• Study Confirms: Millennials Are Apathetic

    That is not an article from The Onion; it’s actual, real news.The Pew Research Center has some new, interesting numbers up on public opinion and health-care reform. The general takeaway is that, while the same numbers of Americans support  reform, they’re increasingly pessimistic about its odds of passing. It’s notable that, despite all the roadblocks in the legislative process, the same number of Americans generally stand behind it.What I found most interesting was a section on millennials and health care—partially because I’m a millennial who covers health care, partially because it reveals many interesting schisms in my generation’s support for reform. Here’s the basic rundown from Pew:Millennials' support for the health care proposals before Congress has been lukewarm at best . . . Small percentages of young people expect their own health care or insurance coverage to improve if health care legislation passes . . . Millennials have largely tuned out of the health care...
  • Football Concussions: Lessons From Spine Injuries

    Concussions are big news in the NFL, college, and secondary schools, but both football and hockey leagues did something right in reducing spinal-cord injuries. What was it, and can it be replicated?
  • The New Abstinence-Education Study Is Good News. So Why Are Liberals Freaking Out?

    The first peer-reviewed study to show abstinence education to be successful was published yesterday in the Archives of Pediatrics & Adolescent Medicine. And, to put it succinctly, the liberal blogosphere is not thrilled.“According to this study, abstinence-only education might work,” quips one blogger at Feministing. “And the operative word here is might, as in, sometimes, maybe, coupled with other strategies or sometimes never.” The Guttmacher Institute does a thorough, point-by-point takedown of the study, noting that it “essentially leaves intact the significant body of evidence showing that abstinence-only-until-marriage programming that met previous federal guidelines is ineffective.” And at AlterNet—well, you can basically figure out its take from the headline Why We Should Disregard a New Study Showing Abstinence Ed Works. The general meme circulating on liberal blogs has basically been: this study may indicate abstinence-only education worked in one instance, but it...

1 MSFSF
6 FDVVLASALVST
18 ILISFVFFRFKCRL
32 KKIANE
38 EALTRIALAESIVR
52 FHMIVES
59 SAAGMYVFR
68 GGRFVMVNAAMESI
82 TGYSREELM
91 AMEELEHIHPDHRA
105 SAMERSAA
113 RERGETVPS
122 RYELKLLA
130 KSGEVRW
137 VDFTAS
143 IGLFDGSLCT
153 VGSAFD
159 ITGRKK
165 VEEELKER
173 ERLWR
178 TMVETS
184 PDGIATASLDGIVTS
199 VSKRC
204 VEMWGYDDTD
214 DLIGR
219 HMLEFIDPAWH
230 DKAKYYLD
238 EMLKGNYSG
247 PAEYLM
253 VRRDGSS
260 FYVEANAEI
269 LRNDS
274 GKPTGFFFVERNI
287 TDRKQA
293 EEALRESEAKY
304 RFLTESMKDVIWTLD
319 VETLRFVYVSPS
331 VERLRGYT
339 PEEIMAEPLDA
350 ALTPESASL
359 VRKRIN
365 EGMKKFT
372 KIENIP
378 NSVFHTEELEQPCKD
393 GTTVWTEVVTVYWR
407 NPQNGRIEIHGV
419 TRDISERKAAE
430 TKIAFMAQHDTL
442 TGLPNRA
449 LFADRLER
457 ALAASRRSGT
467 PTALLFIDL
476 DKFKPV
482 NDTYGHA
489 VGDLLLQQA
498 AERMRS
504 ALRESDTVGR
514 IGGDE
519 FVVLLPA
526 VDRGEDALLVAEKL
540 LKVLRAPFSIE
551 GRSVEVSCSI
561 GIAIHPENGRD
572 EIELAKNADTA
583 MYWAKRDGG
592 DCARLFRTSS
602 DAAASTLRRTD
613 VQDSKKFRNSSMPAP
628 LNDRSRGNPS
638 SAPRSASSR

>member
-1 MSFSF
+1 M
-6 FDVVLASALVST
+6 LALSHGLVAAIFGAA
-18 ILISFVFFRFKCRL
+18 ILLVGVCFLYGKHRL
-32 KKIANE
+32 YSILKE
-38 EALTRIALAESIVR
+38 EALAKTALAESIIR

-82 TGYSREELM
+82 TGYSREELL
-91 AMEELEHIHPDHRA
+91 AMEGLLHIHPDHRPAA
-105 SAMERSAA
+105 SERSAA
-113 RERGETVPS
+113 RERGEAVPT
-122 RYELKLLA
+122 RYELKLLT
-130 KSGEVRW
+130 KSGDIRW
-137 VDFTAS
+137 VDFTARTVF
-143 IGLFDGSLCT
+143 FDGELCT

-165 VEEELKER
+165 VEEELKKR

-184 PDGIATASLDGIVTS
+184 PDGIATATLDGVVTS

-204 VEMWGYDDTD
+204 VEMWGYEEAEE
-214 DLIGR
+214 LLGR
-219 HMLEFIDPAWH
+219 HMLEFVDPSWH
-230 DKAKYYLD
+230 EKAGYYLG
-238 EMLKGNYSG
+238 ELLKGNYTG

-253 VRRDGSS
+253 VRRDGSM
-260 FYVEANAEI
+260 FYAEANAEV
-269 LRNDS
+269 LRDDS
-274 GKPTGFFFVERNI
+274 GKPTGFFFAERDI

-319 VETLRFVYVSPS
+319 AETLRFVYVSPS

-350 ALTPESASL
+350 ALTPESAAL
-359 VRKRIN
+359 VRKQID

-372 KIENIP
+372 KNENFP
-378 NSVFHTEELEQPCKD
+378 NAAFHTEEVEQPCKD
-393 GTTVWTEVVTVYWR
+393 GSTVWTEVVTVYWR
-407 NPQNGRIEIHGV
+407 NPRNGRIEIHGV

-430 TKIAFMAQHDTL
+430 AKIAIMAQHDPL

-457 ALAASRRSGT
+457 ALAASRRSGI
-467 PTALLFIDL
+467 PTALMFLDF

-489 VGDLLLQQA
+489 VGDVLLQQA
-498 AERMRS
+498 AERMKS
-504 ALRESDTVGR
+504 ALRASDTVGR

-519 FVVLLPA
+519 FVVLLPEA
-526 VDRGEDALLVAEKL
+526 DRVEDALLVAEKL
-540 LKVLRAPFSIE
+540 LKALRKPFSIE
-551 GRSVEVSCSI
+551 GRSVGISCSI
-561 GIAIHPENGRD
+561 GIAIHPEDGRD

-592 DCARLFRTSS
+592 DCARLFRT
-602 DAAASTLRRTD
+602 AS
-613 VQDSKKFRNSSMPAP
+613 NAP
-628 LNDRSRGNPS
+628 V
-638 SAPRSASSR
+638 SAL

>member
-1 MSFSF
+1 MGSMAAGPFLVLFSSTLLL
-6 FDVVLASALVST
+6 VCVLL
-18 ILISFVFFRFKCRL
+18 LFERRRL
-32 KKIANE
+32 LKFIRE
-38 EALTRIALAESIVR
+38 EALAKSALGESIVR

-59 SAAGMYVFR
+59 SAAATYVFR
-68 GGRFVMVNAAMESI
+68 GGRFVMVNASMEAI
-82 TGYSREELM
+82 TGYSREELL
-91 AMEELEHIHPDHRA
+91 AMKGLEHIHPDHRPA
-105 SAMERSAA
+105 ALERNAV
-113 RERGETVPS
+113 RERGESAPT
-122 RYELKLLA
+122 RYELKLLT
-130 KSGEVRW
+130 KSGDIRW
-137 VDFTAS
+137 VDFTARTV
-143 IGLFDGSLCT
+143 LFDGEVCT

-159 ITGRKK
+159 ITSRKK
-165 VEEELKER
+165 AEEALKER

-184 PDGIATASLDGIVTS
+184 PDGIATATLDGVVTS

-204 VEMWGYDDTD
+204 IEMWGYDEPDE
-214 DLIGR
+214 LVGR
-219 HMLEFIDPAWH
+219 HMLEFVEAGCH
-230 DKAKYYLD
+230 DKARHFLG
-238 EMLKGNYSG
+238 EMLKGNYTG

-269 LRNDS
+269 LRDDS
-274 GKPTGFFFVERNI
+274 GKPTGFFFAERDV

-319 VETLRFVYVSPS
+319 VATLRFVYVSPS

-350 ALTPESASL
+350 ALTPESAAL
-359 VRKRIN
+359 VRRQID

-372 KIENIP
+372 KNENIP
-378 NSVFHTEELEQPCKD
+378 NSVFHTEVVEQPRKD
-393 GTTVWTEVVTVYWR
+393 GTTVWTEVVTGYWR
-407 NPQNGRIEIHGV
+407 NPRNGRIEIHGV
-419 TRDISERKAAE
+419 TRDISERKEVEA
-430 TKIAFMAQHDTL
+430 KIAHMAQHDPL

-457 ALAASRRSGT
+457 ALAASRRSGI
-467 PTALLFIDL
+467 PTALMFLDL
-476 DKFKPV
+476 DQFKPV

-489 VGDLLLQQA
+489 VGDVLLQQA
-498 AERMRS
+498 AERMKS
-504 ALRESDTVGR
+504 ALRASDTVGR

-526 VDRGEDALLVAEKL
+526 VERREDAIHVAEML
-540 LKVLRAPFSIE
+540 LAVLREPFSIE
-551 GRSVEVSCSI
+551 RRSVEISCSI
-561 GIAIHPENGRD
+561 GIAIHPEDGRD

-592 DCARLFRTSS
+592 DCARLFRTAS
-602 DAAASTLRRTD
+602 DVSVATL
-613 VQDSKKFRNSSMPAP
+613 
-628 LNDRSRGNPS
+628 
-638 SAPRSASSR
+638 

• 90 Minutes of Q&A With Obama, Zero Questions About Health Care: What That Says About Senate Dems

    I don't think it bodes well for health-care reform that a 90-minute Q&A between the president and the Senate Democrats passed this morning without a single query on the subject. The closest the Senate Dems got was Sen. Kirsten Gillibrand’s query about insuring 9/11 emergency rescue workers—a far cry from health-insurance reform for the entire country. Obama made a few quick remarks about health-care reform that, both in substance and scope, were similar to what he said during the State of the Union: I want you guys to pass this; we aren’t giving up. But he doesn’t explain how the Senate can do this. And what's more, the Senate Democrats didn't push for this guidance.What can we glean from such silence on health-care reform? ...
  • Today in Untrue News: Former Surgeon General Claims U.K. Denies Pacemakers for the Old

    As part of a $400,000 media buy, the 60-Plus Association is running an ad with former surgeon general C. Everett Koop’s death panel–esque take on health-care reform. Koop explains that, as a 93-year-old, he’s pretty thankful for his pacemaker replacements and artificial joints—and bets other seniors are too. “Seniors in this country can get the same care I received but in some places,” Koop warns, “like the United Kingdom, we would be considered too old and the cost to the state too high.” This, it turns out, is completely false. As Factcheck.org discovers, Britain's National Health Service has no blanket restriction on the elderly receiving pacemakers. Instead, “official statistics show 47 patients aged 100 or older got new or replacement pacemakers in a single recent year.” Factcheck also followed up on the other conditions that Koop mentioned—his hip replacements and heart stent—and found neither treatment to be denied to England’s elderly. I’ve also got to call Koop out on...
  • What the Roeder Guilty Verdict Means for Abortion Providers

    In an unsurprising verdict, a Kansas jury found Scott Roeder guilty of first-degree murder in the killing of late-term abortion doctor George Tiller. The trial was a straightforward and short affair, with Roeder offering 37 minutes of testimony in which he admitted to purchasing a gun, taking target practice, and ultimately shooting Tiller, explaining the sense of "relief" he felt afterward. Roeder now faces life imprisonment with the possibility of parole at 25 years. ...